Who will play centerfield for the Mets while we wait for Beltran’s return? Here are some of the possibilities.

Free Agents

Rick Ankiel
The best free-agent centerfielder still available on the open market. He has no desire to play in NYC, and is coming off an injury-riddled season in which he hit .231.

Alfredo Amezaga
The second-best free-agent centerfielder still available. Hits from both sides of the plate, has good speed, and can play every position on the diamond except catcher. He hit .217 last year and turned 32 a few days ago. In his prime years (27-29) he was a semi-regular super utlityman who hit in the .260s with no power.

Endy Chavez
Endy is coming off major knee surgery that ended his 2009 season. He turns 32 in a few weeks. His age and his surgery likely will affect his once excellent range. Neither issue should affect the fact he has no power, no plate discipline, and is a streak hitter.

Johnny Damon
There was a time that Damon was adequate in centerfield. That time has long past. Comically enough, there have been some pundits who suggest signing Damon for left field and shifting Jason Bay to center — many of the same pundits who previously insisted that Jason Bay’s defensive skills in left field would nullify his offensive production and ultimately doom the Mets.

Cory Sullivan / Jeremy Reed
Either of these choices would provide stellar defense, solid fundamentals, hustle, and good baserunning but only limited offensive production. The cost would be very affordable — likely under $1M.

Reed Johnson
This name is being bandied about more than Sullivan/Reed and I don’t understand why — Reed Johnson is essentially the righthanded, more expensive version of those two. I guess it’s a matter of people preferring change for the sake of change.

Rocco Baldelli
Is he healthy? Can he play every day? Does he want to play in NYC? If the answer is “yes” to all three it’s a no-brainer. But we don’t know the answers.

Randy Winn
Winn has been coveted by the Mets for several years, as his name comes up in rumors every July. He hasn’t been an everyday centerfielder since 2004 because his range is limited. He might be an OK stopgap, providing solid if unspectacular all-around performance. Certainly he is a well-rounded, fundamentally sound ballplayer with extensive experience and has a good rep off the field / in the clubhouse.

Jerry Hairston, Jr.
This name has been suggested by various sources recently. Why, I have no idea. Hairston is essentially an older, more versatile, but otherwise less-talented version of Reed Johnson. His main value is the ability to stand in several different positions on the diamond, but, at none is he particularly stellar — centerfield included. In any case, it appears he’s about to sign with the Padres.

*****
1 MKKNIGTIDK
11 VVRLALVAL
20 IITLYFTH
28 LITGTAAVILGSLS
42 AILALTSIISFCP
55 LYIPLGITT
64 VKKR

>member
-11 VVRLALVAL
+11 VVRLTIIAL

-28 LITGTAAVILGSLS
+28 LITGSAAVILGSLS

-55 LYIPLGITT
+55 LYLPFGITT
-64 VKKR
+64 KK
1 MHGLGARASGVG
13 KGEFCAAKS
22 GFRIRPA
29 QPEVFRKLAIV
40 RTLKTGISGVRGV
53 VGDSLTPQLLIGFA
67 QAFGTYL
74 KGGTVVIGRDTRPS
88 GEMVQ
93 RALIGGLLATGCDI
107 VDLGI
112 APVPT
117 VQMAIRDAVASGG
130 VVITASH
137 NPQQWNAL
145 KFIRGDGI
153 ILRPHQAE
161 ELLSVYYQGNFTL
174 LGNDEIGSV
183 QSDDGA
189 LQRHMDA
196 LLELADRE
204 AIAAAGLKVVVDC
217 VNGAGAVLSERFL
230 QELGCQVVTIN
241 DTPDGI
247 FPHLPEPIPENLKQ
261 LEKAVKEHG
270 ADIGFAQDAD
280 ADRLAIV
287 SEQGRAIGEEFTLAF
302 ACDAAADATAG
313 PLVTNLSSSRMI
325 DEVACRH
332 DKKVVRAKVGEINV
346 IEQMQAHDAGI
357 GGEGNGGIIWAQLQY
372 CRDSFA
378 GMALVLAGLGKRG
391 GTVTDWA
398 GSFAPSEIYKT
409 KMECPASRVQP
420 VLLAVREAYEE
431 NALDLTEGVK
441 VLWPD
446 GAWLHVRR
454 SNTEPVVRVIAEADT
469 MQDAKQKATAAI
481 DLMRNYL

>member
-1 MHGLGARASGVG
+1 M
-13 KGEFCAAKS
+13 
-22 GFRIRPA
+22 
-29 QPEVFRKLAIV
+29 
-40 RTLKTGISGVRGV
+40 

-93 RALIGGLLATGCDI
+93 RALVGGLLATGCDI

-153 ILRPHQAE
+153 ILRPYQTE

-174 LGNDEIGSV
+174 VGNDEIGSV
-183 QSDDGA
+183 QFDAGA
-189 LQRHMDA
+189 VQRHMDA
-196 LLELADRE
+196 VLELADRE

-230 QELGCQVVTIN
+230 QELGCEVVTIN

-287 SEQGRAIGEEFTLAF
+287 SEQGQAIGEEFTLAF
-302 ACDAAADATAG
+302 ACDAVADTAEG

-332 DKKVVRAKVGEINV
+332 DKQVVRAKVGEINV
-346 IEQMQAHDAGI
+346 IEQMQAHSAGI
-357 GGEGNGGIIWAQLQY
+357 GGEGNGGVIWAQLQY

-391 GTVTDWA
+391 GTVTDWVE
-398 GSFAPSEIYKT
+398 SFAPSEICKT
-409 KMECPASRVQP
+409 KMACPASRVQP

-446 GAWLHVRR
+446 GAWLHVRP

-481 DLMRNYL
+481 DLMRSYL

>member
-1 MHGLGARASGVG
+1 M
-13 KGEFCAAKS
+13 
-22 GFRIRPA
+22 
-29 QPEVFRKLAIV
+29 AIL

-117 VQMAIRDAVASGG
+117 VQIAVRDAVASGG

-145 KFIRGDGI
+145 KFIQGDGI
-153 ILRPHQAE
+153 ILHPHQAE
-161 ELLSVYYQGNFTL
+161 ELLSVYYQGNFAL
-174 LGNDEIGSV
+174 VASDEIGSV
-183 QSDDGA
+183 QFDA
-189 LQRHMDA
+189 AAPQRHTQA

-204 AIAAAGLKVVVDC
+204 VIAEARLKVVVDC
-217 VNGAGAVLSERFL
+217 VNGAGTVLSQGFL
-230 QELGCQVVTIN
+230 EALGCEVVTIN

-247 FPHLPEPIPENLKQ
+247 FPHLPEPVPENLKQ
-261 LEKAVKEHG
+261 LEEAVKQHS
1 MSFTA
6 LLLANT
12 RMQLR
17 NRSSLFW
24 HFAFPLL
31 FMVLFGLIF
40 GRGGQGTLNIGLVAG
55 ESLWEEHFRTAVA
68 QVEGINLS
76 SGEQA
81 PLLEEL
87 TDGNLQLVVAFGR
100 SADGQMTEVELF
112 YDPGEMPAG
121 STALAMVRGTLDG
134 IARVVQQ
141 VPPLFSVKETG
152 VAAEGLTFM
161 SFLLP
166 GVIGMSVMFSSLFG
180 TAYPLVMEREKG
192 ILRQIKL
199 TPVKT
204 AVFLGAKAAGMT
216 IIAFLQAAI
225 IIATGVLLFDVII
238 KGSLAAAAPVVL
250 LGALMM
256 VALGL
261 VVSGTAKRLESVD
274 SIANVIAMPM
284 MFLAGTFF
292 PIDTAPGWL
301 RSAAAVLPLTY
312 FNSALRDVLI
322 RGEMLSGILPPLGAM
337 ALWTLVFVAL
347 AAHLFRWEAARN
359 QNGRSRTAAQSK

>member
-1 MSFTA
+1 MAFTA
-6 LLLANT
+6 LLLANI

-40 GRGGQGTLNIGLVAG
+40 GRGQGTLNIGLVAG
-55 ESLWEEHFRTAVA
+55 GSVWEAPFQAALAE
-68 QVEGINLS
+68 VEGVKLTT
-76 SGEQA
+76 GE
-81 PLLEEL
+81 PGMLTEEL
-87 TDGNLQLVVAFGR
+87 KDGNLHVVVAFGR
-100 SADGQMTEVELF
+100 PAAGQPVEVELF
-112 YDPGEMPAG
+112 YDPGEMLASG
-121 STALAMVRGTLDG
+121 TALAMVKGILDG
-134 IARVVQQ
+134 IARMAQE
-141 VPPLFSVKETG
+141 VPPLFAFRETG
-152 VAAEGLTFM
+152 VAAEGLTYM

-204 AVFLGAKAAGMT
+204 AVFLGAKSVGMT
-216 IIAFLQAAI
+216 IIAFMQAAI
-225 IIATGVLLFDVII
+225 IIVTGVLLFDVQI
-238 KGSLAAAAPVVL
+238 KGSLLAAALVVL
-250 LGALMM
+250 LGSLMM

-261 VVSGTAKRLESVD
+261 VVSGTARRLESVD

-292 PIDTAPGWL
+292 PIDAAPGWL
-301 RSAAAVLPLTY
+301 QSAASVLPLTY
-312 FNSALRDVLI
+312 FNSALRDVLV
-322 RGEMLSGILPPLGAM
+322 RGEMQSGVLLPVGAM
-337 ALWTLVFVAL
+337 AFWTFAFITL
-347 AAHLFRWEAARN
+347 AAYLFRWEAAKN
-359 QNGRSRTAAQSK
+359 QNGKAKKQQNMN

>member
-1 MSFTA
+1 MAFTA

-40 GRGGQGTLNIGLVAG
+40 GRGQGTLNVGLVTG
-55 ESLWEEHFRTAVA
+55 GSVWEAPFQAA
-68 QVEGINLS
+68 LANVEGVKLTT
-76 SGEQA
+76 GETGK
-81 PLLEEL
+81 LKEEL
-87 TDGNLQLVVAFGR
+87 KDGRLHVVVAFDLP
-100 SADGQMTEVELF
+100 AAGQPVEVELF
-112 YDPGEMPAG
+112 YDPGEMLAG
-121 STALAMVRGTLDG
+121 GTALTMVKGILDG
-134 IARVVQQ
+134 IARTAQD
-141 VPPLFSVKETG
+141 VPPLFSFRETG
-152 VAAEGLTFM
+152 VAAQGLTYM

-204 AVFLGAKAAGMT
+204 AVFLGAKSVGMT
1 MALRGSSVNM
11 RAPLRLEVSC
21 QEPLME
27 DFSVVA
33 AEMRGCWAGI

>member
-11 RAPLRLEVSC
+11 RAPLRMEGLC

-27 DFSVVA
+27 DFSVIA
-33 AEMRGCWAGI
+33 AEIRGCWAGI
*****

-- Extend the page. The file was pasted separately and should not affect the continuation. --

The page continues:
Eric Byrnes

The price tag should be cheap, and if he’s healthy, he might be an OK option — if he’ll sign an MLB-minimum contract. The Crashtest Dummy last played CF regularly in 2006, and no one knows for sure if he’s healthy enough to walk out to center, much less play it.

Gerald “Ice” Williams
I’m kidding.

Trade Candidates

Gary Matthews, Jr.
The Angels are dying to rid themselves of Matthews and his contract — and will probably pay some or all of his salary to make him go away. He hasn’t performed anywhere close to his “enhanced” career year with the Rangers in 2006, and is now 35 years old.

Ryan Spilborghs

The rumor mill was rife with Spilborghs’ name earlier in the winter, and he remains an extra outfielder on the Rockies’ depth chart. The Beaneheads love him for his OBP, and he can cover centerfield adequately enough to be a worthwhile stopgap. But at what cost, and is he any better than Angel Pagan?

In-house Possibilities

Angel Pagan
The most likely and most sensible solution is Angel Pagan. He has the physical (if not mental) skills to handle center field more than adequately, and showed in 2009 that he can be an offensive force in spurts.

Fernando Martinez

Do we really want to watch him be overmatched in MLB when he should be further developing his skills, confidence, and ability to stay on the field in the minors?

Jason Bay / Jeff Francoeur
Even if either of these players was capable of handling centerfield for more than a week, it would still create a hole in one of the corners. Not plausible.


I think we know the way the Mets will go — they’ll plug in Angel Pagan and hope for the best. And looking at the alternatives, it’s not a bad plan. Though, I’d prefer they also back him up with a solid, cheap defender such as Jeremy Reed or Cory Sullivan, AND have a “Plan B” in place — Randy Winn would appear to be the most logical choice in terms of availability and cost. Winn can fill in as a late-inning defender in center and left, and be a veteran bat off the bench — he can just as easily play every day, and/or split time in a platoon situation. Maybe if Ankiel were more interested in playing in New York I’d think differently, but that plus his history suggests he isn’t “built” to play in a big market.

What do you think?